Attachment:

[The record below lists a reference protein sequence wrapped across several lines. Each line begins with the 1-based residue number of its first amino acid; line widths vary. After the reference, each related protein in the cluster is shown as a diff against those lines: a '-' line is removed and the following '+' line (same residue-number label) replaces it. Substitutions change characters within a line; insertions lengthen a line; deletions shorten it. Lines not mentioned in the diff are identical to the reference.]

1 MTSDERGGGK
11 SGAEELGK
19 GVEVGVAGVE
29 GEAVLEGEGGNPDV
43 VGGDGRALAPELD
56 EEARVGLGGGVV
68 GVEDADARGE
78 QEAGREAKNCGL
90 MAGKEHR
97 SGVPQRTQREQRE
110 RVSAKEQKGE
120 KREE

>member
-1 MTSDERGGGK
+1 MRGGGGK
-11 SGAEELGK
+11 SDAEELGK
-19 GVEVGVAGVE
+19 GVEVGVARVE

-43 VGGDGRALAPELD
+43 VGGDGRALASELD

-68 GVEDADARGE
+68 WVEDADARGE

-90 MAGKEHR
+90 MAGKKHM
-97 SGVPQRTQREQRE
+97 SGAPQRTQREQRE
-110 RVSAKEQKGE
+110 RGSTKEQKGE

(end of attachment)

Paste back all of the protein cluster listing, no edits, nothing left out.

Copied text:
[The record below lists a reference protein sequence wrapped across several lines. Each line begins with the 1-based residue number of its first amino acid; line widths vary. After the reference, each related protein in the cluster is shown as a diff against those lines: a '-' line is removed and the following '+' line (same residue-number label) replaces it. Substitutions change characters within a line; insertions lengthen a line; deletions shorten it. Lines not mentioned in the diff are identical to the reference.]

1 MTSDERGGGK
11 SGAEELGK
19 GVEVGVAGVE
29 GEAVLEGEGGNPDV
43 VGGDGRALAPELD
56 EEARVGLGGGVV
68 GVEDADARGE
78 QEAGREAKNCGL
90 MAGKEHR
97 SGVPQRTQREQRE
110 RVSAKEQKGE
120 KREE

>member
-1 MTSDERGGGK
+1 MRGGGGK
-11 SGAEELGK
+11 SDAEELGK
-19 GVEVGVAGVE
+19 GVEVGVARVE

-43 VGGDGRALAPELD
+43 VGGDGRALASELD

-68 GVEDADARGE
+68 WVEDADARGE

-90 MAGKEHR
+90 MAGKKHM
-97 SGVPQRTQREQRE
+97 SGAPQRTQREQRE
-110 RVSAKEQKGE
+110 RGSTKEQKGE